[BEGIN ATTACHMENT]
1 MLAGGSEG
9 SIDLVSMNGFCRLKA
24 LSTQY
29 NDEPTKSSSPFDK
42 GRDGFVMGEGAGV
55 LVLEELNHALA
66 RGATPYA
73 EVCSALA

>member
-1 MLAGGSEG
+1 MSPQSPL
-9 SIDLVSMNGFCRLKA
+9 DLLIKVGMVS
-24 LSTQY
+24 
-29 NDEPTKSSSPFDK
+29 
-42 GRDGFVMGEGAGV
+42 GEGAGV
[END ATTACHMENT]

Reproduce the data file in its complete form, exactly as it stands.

1 MLAGGSEG
9 SIDLVSMNGFCRLKA
24 LSTQY
29 NDEPTKSSSPFDK
42 GRDGFVMGEGAGV
55 LVLEELNHALA
66 RGATPYA
73 EVCSALA

>member
-1 MLAGGSEG
+1 MSPQSPL
-9 SIDLVSMNGFCRLKA
+9 DLLIKVGMVS
-24 LSTQY
+24 
-29 NDEPTKSSSPFDK
+29 
-42 GRDGFVMGEGAGV
+42 GEGAGV